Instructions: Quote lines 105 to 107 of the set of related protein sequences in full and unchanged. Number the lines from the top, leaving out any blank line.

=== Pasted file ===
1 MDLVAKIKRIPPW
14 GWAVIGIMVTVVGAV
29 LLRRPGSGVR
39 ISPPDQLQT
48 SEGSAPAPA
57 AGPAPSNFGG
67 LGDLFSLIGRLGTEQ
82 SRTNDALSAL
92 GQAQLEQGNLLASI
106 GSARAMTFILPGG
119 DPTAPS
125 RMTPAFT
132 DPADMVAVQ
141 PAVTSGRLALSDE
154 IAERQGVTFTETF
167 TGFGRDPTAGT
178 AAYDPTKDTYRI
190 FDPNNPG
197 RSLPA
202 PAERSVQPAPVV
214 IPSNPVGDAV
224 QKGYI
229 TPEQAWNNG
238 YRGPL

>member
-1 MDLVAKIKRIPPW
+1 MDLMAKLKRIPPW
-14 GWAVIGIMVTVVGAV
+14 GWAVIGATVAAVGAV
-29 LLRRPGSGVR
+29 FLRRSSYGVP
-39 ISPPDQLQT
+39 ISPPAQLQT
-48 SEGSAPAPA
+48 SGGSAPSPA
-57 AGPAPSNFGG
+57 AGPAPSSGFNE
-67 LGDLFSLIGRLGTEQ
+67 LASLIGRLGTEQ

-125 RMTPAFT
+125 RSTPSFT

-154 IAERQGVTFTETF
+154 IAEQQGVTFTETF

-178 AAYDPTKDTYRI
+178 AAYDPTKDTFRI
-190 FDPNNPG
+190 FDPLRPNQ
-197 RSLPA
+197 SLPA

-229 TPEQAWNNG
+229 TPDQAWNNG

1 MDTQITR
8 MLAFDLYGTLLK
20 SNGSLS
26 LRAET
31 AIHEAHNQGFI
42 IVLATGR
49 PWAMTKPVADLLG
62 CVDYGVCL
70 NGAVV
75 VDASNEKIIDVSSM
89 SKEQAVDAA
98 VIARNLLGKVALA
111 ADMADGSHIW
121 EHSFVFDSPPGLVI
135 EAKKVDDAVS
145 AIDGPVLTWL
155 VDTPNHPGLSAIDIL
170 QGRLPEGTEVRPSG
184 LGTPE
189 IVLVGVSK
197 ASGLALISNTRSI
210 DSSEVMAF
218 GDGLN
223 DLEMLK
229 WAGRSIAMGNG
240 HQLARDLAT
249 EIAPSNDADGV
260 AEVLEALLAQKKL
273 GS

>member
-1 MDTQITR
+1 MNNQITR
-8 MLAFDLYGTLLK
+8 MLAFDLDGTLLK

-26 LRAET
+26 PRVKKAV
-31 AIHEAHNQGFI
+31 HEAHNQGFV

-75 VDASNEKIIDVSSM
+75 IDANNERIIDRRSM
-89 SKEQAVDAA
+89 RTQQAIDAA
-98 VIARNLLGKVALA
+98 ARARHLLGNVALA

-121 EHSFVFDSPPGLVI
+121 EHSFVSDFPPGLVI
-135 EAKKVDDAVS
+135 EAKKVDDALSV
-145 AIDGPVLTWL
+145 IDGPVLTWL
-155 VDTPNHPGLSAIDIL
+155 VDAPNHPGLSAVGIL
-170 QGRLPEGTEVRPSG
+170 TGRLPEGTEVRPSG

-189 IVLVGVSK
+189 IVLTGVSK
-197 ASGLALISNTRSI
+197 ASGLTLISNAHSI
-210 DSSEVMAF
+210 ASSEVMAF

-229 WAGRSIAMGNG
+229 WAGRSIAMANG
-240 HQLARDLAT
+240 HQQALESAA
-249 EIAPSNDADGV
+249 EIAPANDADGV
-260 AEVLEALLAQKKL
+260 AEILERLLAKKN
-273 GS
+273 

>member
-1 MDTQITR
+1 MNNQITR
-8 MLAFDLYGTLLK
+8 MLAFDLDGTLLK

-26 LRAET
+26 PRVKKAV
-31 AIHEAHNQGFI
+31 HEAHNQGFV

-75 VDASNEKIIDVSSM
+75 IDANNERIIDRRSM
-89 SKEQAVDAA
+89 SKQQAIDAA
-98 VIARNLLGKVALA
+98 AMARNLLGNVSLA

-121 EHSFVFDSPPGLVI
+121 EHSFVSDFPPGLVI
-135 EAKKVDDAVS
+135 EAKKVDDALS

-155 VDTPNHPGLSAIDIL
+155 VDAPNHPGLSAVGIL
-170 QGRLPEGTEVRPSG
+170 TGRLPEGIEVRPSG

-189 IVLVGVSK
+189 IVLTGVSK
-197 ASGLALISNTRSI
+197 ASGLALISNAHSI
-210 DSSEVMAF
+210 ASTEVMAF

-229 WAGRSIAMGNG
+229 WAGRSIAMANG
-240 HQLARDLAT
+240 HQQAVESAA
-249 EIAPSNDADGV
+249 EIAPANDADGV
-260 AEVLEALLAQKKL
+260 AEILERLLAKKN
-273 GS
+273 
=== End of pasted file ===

+170 TGRLPEGTEVRPSG

-189 IVLVGVSK
+189 IVLTGVSK